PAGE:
Florentine landscapes and impressions

Florentine landscapes and impressions

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Some of my friends do not understand why I live in Florence, while others believe I tend to idealize it too much. The most surprised by my choice are Italians, including the Florentines themselves. To all, even me, the explanation resides within the words of the Spanish poet Federico García Lorca, as written in the foreword of Impresiones y paisajes (Impressions and landscapes, 1918): «We ought always to understand by pouring our soul over things, by seeing the spiritual where it does not exist, by shaping all with the charm of emotions. When in solitary places, it is vital to perceive the ancient souls that have passed through there; it is essential to be one and, at the same time, to be a thousand, in order to sense in all nuances. We must be both religious and profane. Indeed, to imagine the mysticism of a severe Gothic cathedral along with a wonder of pagan Greece. To see and feel all in eternity brings the reward of having no boundaries, no horizons.”…

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Bridges of Florence (not only Ponte Vecchio)

Bridges of Florence (not only Ponte Vecchio)

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They say that what separates life from death is a river and each one chooses his own bridge to cross it. All the bridges of Florence, with the only exception of marvellous Ponte Vecchio, were destroyed by the Germans on the night of the 3rd of August, 1944, during the Second World War. Fortunately they have been rebuilt later.…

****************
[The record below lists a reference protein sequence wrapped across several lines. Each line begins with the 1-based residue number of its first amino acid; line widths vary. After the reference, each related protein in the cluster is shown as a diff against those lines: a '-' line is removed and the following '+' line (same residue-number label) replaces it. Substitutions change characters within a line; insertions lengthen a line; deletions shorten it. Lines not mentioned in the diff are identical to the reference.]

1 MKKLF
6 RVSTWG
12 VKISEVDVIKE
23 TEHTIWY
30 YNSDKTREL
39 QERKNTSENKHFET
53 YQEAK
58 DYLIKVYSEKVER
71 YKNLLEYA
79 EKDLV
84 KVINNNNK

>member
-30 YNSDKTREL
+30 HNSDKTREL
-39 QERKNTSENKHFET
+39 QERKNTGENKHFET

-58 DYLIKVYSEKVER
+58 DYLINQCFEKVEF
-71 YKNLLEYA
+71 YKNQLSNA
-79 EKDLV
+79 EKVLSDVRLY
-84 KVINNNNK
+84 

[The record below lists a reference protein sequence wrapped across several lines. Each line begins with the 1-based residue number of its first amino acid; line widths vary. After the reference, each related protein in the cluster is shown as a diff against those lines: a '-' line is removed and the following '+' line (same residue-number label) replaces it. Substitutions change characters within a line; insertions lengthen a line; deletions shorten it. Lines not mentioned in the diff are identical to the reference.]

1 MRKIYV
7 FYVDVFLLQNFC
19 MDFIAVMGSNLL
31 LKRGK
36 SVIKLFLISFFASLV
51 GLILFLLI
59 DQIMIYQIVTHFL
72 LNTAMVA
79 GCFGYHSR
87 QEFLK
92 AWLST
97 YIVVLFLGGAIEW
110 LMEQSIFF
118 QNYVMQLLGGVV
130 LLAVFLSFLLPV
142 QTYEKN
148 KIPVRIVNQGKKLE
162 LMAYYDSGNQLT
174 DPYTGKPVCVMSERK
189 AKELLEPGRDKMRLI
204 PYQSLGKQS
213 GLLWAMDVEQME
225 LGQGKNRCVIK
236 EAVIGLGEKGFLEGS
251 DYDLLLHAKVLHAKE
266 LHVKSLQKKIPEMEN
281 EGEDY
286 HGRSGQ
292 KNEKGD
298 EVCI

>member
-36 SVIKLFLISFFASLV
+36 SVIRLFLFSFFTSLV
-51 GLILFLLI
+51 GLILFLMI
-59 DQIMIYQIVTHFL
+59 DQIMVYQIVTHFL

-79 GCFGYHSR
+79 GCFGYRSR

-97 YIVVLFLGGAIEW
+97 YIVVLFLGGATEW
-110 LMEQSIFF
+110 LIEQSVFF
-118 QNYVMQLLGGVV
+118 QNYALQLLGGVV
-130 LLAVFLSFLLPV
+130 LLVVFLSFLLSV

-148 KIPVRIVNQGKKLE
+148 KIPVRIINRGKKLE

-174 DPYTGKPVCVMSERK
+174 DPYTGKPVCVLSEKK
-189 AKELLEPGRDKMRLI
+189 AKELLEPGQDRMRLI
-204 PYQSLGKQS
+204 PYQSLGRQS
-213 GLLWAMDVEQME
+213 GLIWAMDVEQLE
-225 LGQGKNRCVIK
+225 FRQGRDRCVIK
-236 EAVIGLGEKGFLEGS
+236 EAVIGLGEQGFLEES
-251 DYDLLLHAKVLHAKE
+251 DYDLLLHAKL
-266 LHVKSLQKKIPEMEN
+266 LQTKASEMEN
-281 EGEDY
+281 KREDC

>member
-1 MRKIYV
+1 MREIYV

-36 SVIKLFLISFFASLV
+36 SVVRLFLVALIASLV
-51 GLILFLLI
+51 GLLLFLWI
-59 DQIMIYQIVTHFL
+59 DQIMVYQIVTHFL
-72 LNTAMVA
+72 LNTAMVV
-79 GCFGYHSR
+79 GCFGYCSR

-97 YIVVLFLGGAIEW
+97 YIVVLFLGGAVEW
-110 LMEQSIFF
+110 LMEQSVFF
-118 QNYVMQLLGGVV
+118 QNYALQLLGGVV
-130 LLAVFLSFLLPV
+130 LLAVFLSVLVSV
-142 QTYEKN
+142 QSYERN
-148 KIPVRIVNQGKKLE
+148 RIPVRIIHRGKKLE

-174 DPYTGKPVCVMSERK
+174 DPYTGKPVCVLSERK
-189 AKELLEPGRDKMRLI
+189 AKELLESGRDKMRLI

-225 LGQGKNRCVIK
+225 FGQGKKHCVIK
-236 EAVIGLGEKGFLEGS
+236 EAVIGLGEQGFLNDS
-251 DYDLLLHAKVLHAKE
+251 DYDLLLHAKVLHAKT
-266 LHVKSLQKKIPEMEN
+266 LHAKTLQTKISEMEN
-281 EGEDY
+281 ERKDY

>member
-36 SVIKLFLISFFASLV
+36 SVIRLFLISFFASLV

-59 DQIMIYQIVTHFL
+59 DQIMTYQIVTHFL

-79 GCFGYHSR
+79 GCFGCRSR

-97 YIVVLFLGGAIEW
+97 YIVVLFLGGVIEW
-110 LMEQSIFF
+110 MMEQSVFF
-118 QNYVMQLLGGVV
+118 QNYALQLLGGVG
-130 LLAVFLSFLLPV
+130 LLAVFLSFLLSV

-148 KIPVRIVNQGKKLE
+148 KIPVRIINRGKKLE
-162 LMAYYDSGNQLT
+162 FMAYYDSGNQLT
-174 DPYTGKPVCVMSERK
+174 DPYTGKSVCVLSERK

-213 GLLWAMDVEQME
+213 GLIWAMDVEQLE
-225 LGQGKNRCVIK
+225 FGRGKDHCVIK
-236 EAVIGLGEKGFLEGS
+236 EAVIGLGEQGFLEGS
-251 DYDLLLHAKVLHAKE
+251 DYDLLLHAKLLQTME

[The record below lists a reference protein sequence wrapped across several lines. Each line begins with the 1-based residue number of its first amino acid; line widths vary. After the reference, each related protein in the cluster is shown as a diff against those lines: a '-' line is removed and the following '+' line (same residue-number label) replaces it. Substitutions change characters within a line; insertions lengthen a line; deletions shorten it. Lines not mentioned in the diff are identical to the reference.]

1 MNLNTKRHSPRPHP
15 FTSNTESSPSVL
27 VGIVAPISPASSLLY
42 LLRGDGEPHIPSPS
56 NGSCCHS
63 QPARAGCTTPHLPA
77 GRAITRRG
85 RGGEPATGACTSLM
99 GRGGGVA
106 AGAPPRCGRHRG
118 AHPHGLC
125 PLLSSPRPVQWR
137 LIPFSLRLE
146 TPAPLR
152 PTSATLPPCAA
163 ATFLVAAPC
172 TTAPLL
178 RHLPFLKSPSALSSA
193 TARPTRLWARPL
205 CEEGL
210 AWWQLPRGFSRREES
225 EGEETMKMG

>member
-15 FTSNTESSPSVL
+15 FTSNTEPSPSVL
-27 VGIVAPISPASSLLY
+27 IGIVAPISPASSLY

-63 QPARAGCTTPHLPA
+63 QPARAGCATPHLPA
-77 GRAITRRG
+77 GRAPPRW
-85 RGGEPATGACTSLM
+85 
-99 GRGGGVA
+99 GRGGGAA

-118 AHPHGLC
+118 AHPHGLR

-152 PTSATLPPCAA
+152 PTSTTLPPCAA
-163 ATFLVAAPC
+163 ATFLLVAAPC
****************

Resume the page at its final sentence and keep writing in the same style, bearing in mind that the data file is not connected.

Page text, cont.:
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Società Canottieri of Florence, crossing the Arno river in canoe

Società Canottieri of Florence, crossing the Arno river in canoe

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The Società Canottieri Firenze (Florence Rowing Club) has its headquarters in the terrace just below the Galleria degli Uffizi. Like any other private club, it is only accessible for its privileged members. No need to say that it is the best place with a view to Ponte Vecchio in solitude and in all its magnificence, oblivious to the hectic passage of people a few meters above, fighting for a spot from where taking the obvious Florence selfie.…

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Il Liberty fiorentino: the Florentine art nouveau

Il Liberty fiorentino: the Florentine art nouveau

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Florence is not only synonymous with the Middle Ages and Renaissance. Its streets hide other equally valuable treasures that no one expects to find, as samples of the Liberty style, the Florentine art nouveau of the late nineteenth and early twentieth centuries. It is quite a decorative style in wrought iron, with floral and animal motifs, linear and curved forms. The Liberty patterns found opposition, hostility and criticism in Florence, as it was believed that these buildings broke the architectural uniformity of the city.